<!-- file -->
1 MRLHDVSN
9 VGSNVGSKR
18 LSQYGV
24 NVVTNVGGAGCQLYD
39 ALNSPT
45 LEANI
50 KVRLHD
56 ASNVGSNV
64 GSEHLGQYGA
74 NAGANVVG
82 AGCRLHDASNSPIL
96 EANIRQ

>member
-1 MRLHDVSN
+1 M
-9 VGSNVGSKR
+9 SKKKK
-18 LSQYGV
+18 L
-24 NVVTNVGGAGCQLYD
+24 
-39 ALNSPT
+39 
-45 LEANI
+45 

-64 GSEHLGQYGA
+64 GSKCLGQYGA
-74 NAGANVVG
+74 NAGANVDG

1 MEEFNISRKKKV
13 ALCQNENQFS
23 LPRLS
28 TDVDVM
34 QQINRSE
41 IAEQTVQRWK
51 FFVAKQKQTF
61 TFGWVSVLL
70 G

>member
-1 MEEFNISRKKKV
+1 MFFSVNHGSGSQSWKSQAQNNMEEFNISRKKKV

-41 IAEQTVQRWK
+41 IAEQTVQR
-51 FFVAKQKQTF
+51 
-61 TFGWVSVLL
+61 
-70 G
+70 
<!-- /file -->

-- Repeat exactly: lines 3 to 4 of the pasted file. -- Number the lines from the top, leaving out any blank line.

18 LSQYGV
24 NVVTNVGGAGCQLYD